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Putting vacancies to new uses

Some say signs advertising commercial space available throughout town a concern

  • Property owners are saying Peterborough's vacant office space is starting to fill up.<br/><br/>(Staff photo by Dave Anderson)
  • Property owners are saying Peterborough's vacant office space is starting to fill up.<br/><br/>(Staff photo by Dave Anderson)
  • Property owners are saying Peterborough's vacant office space is starting to fill up.<br/><br/>(Staff photo by Dave Anderson)
  • Property owners are saying Peterborough's vacant office space is starting to fill up.<br/><br/>(Staff photo by Dave Anderson)
  • Property owners are saying Peterborough's vacant office space is starting to fill up.<br/><br/>(Staff photo by Dave Anderson)

Signs, both large and small, that read “For Lease” or “Space Available” can still be seen on commercial properties around town, although some owners and managers say they are seeing a lot of interest in the space they have available. But actual retail and office-space tenants are still a bit hard to come by.

“I’d call it a soft market,” says Cy Gregg, who owns properties in Depot Square, 45 Main St. next to People’s United Bank and the Granite Block on the corner of Main and Grove streets. “There’s certainly no overwhelming demand for space that I’ve seen. We keep reasonably full and the Depot Square location helps us.”

Gregg says it’s a challenge to get a long-term lease on office space and his tenants tend to be individual entrepreneurs, rather than large companies.

“We’ve been fortunate to have a lot of tenants with us for a long time and it’s rare to have space sit for six months or more. But I don’t have people knocking on the door,” he says.

Peter Mazzone of the Grove Village Shops in downtown Peterborough echoes Gregg’s concerns about the difficulties of filling retail space. I’ve had two spaces open for the past five months and another may be coming open soon,” says Mazzone, referring to the Cents of Style consignment store, which is up for sale.

“It’s frustrating,” he says. “I’m at about 75 percent capacity. There seems to be more space than there are people. It seems like the economy of the area is on a decline, not an increase.”

Mazzone says he has lots of off-street parking and Ava Marie Chocolates, which has been in the location for nine years, generates traffic for other businesses. But it’s not easy to find other retail tenants who will be successful, and he sometimes even finds himself discouraging prospective renters, telling them they need to be prepared to support a business for at least three years before turning a profit.

“I see a lot of people who are undercapitalized, and just don’t have the money to keep it going that long,” Mazzone says. “I find it better to try to educate them. If they fail, it’s no good to either of us.”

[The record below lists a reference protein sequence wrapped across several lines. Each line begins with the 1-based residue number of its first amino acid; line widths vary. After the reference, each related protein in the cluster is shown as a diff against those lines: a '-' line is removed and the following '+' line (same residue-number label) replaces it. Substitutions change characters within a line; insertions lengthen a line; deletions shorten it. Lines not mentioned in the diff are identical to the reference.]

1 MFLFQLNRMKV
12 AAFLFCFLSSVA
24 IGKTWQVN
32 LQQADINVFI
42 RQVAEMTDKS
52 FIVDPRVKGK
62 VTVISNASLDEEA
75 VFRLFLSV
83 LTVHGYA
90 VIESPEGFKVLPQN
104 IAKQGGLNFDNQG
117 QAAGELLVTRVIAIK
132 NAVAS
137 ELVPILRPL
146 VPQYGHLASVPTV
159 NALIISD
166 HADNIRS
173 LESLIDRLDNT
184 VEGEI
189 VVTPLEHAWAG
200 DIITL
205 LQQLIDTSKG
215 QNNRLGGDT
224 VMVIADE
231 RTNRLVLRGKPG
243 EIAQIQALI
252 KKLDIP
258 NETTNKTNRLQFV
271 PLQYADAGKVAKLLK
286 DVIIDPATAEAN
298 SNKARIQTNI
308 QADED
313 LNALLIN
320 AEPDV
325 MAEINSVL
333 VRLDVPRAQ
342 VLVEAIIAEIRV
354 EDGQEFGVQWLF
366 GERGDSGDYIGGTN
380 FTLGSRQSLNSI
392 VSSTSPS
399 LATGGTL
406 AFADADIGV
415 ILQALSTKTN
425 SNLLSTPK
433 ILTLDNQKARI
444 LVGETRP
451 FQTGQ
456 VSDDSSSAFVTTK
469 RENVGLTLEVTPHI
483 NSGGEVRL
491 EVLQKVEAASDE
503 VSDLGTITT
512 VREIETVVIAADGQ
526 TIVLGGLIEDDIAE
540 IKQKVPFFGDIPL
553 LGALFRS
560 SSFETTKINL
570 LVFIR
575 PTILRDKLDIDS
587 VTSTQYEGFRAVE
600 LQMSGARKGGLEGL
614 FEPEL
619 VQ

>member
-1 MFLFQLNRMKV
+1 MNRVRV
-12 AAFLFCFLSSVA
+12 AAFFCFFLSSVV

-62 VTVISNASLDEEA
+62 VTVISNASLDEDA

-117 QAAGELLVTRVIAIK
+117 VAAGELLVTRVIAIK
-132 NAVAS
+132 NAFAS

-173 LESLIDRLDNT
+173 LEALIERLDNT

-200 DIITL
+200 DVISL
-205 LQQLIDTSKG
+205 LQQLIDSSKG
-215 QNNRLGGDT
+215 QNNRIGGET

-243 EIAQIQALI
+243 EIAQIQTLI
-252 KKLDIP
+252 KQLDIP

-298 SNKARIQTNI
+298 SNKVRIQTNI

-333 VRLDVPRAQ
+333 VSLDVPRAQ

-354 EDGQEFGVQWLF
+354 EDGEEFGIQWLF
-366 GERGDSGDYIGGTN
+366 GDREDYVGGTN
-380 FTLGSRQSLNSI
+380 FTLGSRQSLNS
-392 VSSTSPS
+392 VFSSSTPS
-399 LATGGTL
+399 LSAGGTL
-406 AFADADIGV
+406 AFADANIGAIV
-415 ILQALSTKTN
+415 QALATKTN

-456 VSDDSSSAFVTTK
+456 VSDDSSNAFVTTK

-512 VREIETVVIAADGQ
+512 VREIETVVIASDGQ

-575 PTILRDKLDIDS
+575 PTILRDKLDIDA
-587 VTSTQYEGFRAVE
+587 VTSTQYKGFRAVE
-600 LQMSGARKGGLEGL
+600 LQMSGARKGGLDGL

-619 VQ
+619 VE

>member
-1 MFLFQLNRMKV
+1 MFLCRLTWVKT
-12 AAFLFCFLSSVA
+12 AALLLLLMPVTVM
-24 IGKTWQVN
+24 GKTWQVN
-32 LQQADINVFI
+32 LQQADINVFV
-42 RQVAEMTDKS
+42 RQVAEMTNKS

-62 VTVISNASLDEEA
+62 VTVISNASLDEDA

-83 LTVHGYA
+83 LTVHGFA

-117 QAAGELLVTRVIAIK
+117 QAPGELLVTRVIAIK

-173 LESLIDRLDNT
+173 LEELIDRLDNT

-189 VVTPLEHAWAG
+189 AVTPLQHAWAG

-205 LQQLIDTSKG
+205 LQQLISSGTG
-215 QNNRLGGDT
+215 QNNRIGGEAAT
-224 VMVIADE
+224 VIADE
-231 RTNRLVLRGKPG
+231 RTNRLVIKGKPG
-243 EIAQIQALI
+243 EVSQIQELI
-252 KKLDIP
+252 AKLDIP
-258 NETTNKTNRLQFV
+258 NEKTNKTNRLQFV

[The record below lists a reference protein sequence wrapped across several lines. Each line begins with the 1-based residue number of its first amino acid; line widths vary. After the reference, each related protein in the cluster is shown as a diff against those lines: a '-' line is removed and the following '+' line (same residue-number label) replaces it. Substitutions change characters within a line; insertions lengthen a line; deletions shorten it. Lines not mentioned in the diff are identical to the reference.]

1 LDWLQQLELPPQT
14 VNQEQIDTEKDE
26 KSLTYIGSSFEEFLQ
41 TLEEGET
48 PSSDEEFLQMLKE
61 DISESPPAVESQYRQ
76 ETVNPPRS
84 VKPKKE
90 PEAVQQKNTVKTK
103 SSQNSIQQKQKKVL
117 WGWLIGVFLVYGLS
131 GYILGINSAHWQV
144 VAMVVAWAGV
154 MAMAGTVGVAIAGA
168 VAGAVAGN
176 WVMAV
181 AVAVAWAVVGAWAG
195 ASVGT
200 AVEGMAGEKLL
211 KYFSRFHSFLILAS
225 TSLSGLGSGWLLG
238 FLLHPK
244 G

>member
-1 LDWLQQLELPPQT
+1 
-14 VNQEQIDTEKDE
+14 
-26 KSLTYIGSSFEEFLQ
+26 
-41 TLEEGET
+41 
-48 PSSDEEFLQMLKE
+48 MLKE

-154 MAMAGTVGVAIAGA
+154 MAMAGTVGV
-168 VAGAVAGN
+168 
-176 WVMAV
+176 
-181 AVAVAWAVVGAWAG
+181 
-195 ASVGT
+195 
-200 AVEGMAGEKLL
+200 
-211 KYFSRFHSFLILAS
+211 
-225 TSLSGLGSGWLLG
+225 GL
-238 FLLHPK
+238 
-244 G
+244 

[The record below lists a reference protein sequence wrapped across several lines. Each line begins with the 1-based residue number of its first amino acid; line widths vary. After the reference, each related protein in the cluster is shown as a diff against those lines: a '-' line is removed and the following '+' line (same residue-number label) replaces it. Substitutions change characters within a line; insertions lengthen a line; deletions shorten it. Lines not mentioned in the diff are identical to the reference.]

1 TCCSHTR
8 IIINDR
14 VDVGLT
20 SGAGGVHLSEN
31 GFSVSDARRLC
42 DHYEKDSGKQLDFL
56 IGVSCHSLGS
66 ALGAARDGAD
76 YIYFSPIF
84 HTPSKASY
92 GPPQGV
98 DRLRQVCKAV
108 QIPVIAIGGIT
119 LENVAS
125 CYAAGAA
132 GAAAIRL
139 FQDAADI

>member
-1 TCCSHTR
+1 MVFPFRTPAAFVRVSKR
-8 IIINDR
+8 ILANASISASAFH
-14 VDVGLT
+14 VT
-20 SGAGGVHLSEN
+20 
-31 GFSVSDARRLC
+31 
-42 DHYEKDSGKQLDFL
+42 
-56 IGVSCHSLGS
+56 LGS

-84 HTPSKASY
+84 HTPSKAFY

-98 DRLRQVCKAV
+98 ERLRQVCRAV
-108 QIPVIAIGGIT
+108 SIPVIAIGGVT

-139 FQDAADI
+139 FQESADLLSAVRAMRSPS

Lots of space

Among the largest spaces available in Peterborough are on Vose Farm Road, in the former warehouse portion of Eastern Mountain Sports’ 100,000 square foot building and in the former Brookstone and NEBS buildings, now known as the Brookstone Business Center.

Peter Brown, principal of Juniper LLC, which owns the Brookstone Business Center, says he’s seeing signs of interest in the 75,000 square feet he’s trying to lease.

“Right now, it’s been pretty active. We’re hoping to hear back shortly from a couple of new tenants,” Brown says. “In a market like Peterborough, it’s not easy to attract new industrial tenants. It’s just not a convenient industrial location. If someone’s already here and needs more space or different space, we’re confident of being able to help them.”

Last month, Sarah Murphy of the Vestis Retail Group, the Connecticut firm that now owns Eastern Mountain Sports, said the company was looking at its options for the empty space but had made no decisions, although they had no plans to close their flagship store in Peterborough. The Ledger-Transcript was unable to contact Murphy for an update last week.

About 20,000 square feet of office space is available in the 50,000-square-foot Guernsey Building on Main Street.

“The Peterborough market isn’t as robust as some towns in New Hampshire,” says Rob Finlay, owner of the Guernsey Building. “We’re starting to see a little bit of interest from companies looking for a place with a great quality of life. We have potential for one large tenant, who’s looking at taking a floor.

Finlay says new windows and new heating and air conditioning equipment are being installed in the building.